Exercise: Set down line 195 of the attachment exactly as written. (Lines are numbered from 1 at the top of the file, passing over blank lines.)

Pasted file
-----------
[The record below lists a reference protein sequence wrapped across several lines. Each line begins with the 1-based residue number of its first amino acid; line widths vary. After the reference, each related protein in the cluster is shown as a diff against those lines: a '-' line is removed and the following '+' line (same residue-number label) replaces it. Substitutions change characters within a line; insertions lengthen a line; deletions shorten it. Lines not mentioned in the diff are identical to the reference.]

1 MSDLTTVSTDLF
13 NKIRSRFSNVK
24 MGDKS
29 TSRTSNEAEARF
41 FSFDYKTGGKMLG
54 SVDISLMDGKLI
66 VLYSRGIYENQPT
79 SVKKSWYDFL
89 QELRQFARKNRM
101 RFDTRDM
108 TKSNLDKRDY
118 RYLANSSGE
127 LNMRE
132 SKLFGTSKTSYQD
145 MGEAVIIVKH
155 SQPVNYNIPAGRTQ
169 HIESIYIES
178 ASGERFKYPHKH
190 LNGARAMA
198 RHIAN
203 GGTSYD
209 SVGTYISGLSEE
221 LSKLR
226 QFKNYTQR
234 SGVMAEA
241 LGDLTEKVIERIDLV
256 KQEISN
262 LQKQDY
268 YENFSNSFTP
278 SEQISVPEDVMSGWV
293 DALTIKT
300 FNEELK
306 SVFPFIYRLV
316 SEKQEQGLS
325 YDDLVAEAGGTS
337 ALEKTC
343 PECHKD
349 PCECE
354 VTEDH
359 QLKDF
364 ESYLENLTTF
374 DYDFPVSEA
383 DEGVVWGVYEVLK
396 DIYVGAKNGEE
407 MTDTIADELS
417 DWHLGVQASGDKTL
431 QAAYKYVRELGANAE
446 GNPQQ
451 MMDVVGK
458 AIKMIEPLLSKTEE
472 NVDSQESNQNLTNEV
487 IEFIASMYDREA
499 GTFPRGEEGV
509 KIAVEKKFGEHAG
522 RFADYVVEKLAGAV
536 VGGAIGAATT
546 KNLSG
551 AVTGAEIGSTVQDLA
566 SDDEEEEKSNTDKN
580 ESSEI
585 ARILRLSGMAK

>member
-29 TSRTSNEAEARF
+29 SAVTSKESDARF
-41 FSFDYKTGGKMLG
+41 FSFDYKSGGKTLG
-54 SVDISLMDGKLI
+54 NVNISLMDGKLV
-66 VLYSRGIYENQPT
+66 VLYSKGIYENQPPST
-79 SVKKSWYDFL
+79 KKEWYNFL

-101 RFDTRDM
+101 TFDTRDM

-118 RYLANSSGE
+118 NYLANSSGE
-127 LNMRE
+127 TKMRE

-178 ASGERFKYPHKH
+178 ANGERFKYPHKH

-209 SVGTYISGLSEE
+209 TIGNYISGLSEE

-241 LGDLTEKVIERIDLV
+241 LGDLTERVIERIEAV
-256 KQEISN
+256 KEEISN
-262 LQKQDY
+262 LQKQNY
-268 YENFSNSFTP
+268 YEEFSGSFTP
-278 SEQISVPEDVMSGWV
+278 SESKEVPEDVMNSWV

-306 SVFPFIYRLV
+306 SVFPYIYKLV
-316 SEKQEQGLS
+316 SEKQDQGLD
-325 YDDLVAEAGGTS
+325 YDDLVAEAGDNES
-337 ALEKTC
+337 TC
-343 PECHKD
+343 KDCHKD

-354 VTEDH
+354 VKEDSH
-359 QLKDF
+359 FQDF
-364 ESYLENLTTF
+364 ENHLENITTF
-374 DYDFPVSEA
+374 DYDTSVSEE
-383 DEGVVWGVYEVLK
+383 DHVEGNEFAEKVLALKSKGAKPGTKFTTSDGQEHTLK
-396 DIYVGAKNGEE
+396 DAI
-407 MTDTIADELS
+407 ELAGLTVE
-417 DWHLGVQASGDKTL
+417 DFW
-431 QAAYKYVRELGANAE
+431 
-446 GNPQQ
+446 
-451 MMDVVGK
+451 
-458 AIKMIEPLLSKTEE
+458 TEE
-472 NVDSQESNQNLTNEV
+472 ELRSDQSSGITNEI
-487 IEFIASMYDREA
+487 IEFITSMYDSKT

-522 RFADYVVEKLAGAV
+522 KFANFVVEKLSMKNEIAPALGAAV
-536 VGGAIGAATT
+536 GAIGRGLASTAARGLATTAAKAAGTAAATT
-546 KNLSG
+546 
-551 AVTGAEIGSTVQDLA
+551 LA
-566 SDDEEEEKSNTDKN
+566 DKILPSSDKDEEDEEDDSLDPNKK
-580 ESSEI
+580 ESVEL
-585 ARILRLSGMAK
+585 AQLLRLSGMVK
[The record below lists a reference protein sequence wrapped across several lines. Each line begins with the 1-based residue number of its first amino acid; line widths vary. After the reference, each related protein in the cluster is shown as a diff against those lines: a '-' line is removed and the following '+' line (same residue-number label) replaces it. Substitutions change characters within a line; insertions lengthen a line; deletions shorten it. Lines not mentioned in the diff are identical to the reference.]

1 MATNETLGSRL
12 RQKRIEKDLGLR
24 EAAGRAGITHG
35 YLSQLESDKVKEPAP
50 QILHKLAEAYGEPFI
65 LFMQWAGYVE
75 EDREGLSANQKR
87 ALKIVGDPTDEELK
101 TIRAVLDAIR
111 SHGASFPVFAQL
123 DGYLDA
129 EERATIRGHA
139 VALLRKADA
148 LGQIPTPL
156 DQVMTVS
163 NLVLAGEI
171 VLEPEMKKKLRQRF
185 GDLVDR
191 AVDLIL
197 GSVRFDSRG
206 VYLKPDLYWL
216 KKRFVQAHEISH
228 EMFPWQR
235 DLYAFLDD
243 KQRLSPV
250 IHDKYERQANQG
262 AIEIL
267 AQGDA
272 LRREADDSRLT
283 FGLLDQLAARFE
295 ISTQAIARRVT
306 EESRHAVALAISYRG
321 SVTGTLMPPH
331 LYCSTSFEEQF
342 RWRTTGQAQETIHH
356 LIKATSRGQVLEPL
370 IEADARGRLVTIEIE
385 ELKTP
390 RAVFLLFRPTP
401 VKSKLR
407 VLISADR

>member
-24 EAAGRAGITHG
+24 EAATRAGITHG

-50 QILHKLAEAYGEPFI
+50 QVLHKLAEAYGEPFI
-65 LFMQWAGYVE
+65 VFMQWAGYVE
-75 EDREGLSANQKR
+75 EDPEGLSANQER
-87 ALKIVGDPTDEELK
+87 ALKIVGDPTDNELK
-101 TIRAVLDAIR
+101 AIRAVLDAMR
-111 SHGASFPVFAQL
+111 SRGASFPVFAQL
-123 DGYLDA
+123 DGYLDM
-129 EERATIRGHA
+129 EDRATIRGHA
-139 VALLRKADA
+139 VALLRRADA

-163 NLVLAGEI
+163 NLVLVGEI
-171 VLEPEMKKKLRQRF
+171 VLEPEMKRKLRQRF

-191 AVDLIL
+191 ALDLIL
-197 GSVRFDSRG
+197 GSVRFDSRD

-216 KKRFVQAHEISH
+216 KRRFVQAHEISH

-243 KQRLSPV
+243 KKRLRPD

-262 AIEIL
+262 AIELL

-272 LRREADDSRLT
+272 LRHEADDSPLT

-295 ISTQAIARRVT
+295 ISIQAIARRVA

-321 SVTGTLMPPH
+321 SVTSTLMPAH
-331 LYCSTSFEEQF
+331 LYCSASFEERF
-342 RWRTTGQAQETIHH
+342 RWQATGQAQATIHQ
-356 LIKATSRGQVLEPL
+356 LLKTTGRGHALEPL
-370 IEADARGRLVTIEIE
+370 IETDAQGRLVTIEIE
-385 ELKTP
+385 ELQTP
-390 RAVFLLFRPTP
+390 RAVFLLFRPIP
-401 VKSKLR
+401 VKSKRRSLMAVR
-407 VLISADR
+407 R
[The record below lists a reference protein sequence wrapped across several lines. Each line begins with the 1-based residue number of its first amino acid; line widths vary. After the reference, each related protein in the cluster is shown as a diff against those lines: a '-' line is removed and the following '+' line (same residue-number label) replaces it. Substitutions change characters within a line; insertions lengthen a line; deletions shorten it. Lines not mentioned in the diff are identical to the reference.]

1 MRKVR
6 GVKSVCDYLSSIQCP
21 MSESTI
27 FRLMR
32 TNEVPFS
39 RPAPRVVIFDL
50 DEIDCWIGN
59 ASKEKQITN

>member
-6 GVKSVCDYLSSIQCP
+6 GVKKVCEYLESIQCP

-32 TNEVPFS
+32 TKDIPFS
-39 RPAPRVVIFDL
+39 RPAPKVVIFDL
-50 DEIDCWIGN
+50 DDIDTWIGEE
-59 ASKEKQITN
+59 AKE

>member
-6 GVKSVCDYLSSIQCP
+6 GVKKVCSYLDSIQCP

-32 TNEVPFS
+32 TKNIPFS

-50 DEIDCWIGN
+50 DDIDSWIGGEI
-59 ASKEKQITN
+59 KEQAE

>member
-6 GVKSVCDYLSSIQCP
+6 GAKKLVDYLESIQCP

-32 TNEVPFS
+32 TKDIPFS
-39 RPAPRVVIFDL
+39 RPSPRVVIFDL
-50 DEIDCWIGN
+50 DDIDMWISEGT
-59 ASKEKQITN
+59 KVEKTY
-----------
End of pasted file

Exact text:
-75 EDREGLSANQKR